Can an app make you a greener person?
A start-up team with roots in MIT, Harvard, Stanford and University of California Berkeley says yes and is using a suite of scientific data, games, competitions and social media to get consumers to make more sustainable choices, from investing to grocery shopping.
Called Oroeco, the group is just one of many attempting to use the avalanche of information and technology available today to make us into better people. Oroeco's niche, however, is to automatically track environmental impacts of purchases and investments. It’s a big, intriguing idea – but a challenging one. Sustainability is a great buzz word, but how to make it understandable, easy and meaningful has been elusive (even for reporters) and there are a slew of unreliable labels and rating systems that confound the issue.
“Oroeco’s mission is to provide information and incentives that make personal sustainability easy, fun and rewarding,’’ said Oroeco CEO and Stanford University lecturer Ian Monroe. “I think we’re hitting a tipping point where information technology drives clean technology, fueled by the ubiquity of smart phones and social networks, as well as advancements in supply chain tracking and life cycle assessment science. Oroeco is aiming to help catalyze a revolution in informed consumption.”
Here’s how Oroeco can work, according to Monroe. The app automatically tracks your spending habits on groceries, gas, travel and other purchases. Then, it will calculate your carbon footprint for those purchases based on average prices and grocery shopping patterns in your ZIP code from a University of California Berkeley carbon impact database. Let’s say you are horrified at the amount of greenhouse gases you emit - driving to work, eating cheeseburgers every night or taking that trip to Turkey last year.The app will have personalized tips and goals you want to achieve – driving less or eating less meat, for example - and will spell out the carbon benefits from telecommuting or eating more vegetables or even planning a a staycation. The team expects to launch a beta version in January, initially available to Oroeco's supporters who initially contribute. (see link below).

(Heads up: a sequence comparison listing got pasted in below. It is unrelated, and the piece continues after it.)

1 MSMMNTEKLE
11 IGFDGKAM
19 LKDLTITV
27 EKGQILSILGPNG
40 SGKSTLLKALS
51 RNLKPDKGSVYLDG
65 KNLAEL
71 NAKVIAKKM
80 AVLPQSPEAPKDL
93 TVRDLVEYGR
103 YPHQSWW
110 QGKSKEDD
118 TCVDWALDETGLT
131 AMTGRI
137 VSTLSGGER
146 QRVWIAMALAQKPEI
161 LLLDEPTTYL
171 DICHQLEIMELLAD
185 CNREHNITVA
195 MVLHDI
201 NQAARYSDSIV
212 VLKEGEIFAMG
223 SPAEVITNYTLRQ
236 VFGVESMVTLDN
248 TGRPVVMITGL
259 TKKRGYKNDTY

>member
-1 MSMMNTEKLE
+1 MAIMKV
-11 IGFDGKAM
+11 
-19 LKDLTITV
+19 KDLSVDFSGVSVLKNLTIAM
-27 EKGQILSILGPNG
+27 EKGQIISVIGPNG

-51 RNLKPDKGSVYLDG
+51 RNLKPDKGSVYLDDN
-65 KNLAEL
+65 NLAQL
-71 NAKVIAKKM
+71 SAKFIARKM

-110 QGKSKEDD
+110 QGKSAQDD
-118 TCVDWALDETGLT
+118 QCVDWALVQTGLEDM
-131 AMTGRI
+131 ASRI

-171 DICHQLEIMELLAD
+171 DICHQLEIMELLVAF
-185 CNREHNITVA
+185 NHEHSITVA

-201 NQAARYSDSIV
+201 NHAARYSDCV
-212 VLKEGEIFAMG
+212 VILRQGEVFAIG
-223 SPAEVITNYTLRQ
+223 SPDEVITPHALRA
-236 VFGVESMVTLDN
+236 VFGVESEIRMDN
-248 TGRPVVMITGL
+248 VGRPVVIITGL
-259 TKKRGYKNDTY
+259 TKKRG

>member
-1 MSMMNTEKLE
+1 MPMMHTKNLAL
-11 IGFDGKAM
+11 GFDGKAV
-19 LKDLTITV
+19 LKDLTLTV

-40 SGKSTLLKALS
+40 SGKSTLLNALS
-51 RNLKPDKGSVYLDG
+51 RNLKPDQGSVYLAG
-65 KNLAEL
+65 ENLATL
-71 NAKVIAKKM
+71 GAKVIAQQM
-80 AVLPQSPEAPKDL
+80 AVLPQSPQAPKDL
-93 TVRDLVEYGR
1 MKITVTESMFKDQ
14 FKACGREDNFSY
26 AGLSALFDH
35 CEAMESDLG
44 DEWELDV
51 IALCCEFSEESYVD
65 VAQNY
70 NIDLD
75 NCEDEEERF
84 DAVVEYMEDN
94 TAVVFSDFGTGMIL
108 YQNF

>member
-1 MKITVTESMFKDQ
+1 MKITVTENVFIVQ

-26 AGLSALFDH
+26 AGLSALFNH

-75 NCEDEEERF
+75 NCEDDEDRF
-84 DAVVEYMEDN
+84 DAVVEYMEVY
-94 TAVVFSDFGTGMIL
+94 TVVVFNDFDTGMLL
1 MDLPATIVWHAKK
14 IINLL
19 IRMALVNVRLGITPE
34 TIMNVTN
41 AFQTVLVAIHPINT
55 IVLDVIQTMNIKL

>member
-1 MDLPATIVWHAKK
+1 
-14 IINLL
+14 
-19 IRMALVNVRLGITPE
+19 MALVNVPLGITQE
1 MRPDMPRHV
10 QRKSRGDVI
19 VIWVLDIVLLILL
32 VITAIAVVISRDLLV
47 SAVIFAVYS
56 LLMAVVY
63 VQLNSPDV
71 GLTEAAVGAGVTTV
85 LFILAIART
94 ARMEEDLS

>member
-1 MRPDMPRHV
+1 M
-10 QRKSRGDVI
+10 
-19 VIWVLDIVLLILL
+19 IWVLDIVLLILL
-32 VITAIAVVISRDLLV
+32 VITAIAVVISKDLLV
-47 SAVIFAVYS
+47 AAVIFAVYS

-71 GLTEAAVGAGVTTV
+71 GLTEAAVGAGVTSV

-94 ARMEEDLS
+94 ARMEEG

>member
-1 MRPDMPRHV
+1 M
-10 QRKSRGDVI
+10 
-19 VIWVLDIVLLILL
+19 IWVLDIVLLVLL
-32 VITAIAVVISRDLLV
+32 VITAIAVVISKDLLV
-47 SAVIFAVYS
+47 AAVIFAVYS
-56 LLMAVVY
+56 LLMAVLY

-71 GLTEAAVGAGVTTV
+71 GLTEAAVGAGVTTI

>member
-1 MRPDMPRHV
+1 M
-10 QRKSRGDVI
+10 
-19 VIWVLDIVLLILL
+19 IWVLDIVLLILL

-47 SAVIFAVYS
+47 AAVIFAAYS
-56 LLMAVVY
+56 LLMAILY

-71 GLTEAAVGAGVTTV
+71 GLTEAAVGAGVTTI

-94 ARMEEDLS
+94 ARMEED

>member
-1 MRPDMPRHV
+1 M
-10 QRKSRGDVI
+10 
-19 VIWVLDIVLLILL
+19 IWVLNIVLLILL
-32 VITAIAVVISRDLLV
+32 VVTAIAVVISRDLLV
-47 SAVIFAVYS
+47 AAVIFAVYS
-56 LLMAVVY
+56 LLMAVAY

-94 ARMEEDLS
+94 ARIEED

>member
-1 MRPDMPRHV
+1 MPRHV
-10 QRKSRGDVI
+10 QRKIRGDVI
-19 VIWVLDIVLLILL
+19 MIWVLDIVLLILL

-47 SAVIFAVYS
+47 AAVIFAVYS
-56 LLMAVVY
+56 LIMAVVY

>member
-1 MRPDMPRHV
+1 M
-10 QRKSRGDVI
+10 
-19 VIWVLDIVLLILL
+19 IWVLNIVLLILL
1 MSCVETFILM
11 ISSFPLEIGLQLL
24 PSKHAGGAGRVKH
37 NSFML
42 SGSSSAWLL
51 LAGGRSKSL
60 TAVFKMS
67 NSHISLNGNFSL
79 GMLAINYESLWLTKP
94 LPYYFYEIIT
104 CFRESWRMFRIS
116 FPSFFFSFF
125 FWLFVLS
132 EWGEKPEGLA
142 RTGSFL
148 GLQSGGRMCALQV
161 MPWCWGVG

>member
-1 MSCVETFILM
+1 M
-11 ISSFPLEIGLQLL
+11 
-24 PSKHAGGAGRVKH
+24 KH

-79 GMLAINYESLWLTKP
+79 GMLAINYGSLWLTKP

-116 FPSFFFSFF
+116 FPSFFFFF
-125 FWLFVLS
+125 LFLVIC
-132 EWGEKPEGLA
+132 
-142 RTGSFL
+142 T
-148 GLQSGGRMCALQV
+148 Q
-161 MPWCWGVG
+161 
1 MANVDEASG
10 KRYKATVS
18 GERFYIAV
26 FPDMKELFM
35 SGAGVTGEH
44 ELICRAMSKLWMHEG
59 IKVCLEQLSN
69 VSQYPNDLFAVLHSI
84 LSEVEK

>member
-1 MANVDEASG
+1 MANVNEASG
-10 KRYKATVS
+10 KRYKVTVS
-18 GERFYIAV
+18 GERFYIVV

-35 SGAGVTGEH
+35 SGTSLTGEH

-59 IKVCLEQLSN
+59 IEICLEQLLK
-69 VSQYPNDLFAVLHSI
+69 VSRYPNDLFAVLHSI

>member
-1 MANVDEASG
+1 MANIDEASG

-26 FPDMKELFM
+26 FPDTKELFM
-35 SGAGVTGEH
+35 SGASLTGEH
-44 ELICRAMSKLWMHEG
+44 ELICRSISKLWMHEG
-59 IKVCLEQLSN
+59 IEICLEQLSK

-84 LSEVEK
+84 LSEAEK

The app, which automatically syncs with your credit and bank accounts using secure technologies (similar to the popular Mint.com) also allows you to share with Facebook friends and family to compete, collaborate and win “oro” points toward prizes. The mock-up below shows a simplified way to visualize goals - and remind you that they are there. The group has already raised $43,000 from Start-up Chile, a program of the Chilean government, and is in the midst of a fundraising campaign on Indiegogo.
There are lots of teams working on sustainability, traceability and incentives to drive consumer behavioral change. Oroeco’s mock-ups are promising (as well as their clever cartoons). It will be interesting to see where it goes. Who knows, maybe one day you’ll walk into a store and be able to figure out which box of mac and cheese is really better for the environment.
About the green blog
Helping Boston live a greener, more environmentally friendly life.
Christopher Reidy covers business for the Globe.
Doug Struck covers environmental issues from Boston.
Glenn Yoder produces Boston.com's Lifestyle pages.
Eric Bauer is site architect of Boston.com.
Bennie DiNardo is the Boston Globe's deputy managing editor/multimedia.
Dara Olmsted is a local sustainability professional focusing on green living.